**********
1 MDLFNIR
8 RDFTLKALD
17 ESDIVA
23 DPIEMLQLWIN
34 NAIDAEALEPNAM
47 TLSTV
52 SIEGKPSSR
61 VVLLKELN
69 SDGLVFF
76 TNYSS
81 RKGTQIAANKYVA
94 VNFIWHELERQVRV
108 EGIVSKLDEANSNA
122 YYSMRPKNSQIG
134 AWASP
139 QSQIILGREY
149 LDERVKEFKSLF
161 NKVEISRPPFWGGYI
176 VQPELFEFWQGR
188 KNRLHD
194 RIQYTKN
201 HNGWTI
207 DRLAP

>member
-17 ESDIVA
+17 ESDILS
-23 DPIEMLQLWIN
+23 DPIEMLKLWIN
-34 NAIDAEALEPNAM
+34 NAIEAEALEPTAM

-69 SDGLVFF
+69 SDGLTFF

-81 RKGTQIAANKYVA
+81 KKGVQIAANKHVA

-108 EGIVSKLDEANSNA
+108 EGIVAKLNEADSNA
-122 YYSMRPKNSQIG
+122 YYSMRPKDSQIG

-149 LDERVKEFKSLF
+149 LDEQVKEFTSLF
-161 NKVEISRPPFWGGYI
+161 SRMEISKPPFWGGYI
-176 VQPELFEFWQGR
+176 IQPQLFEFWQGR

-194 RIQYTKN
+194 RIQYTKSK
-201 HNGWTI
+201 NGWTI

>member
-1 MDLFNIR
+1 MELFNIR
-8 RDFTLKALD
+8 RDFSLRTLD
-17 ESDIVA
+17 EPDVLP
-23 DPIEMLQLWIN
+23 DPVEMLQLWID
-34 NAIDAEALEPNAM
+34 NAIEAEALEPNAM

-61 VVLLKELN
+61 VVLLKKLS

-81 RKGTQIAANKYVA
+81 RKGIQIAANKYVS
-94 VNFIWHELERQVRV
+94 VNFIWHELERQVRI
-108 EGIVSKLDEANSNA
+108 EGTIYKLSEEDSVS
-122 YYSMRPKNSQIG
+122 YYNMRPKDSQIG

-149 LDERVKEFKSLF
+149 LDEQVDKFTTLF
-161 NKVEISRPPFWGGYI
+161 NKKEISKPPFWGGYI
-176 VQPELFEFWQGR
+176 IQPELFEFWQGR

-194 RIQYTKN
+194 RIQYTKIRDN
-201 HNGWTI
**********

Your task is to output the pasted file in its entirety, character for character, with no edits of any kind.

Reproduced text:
1 MDLFNIR
8 RDFTLKALD
17 ESDIVA
23 DPIEMLQLWIN
34 NAIDAEALEPNAM
47 TLSTV
52 SIEGKPSSR
61 VVLLKELN
69 SDGLVFF
76 TNYSS
81 RKGTQIAANKYVA
94 VNFIWHELERQVRV
108 EGIVSKLDEANSNA
122 YYSMRPKNSQIG
134 AWASP
139 QSQIILGREY
149 LDERVKEFKSLF
161 NKVEISRPPFWGGYI
176 VQPELFEFWQGR
188 KNRLHD
194 RIQYTKN
201 HNGWTI
207 DRLAP

>member
-17 ESDIVA
+17 ESDILS
-23 DPIEMLQLWIN
+23 DPIEMLKLWIN
-34 NAIDAEALEPNAM
+34 NAIEAEALEPTAM

-69 SDGLVFF
+69 SDGLTFF

-81 RKGTQIAANKYVA
+81 KKGVQIAANKHVA

-108 EGIVSKLDEANSNA
+108 EGIVAKLNEADSNA
-122 YYSMRPKNSQIG
+122 YYSMRPKDSQIG

-149 LDERVKEFKSLF
+149 LDEQVKEFTSLF
-161 NKVEISRPPFWGGYI
+161 SRMEISKPPFWGGYI
-176 VQPELFEFWQGR
+176 IQPQLFEFWQGR

-194 RIQYTKN
+194 RIQYTKSK
-201 HNGWTI
+201 NGWTI

>member
-1 MDLFNIR
+1 MELFNIR
-8 RDFTLKALD
+8 RDFSLRTLD
-17 ESDIVA
+17 EPDVLP
-23 DPIEMLQLWIN
+23 DPVEMLQLWID
-34 NAIDAEALEPNAM
+34 NAIEAEALEPNAM

-61 VVLLKELN
+61 VVLLKKLS

-81 RKGTQIAANKYVA
+81 RKGIQIAANKYVS
-94 VNFIWHELERQVRV
+94 VNFIWHELERQVRI
-108 EGIVSKLDEANSNA
+108 EGTIYKLSEEDSVS
-122 YYSMRPKNSQIG
+122 YYNMRPKDSQIG

-149 LDERVKEFKSLF
+149 LDEQVDKFTTLF
-161 NKVEISRPPFWGGYI
+161 NKKEISKPPFWGGYI
-176 VQPELFEFWQGR
+176 IQPELFEFWQGR

-194 RIQYTKN
+194 RIQYTKIRDN
-201 HNGWTI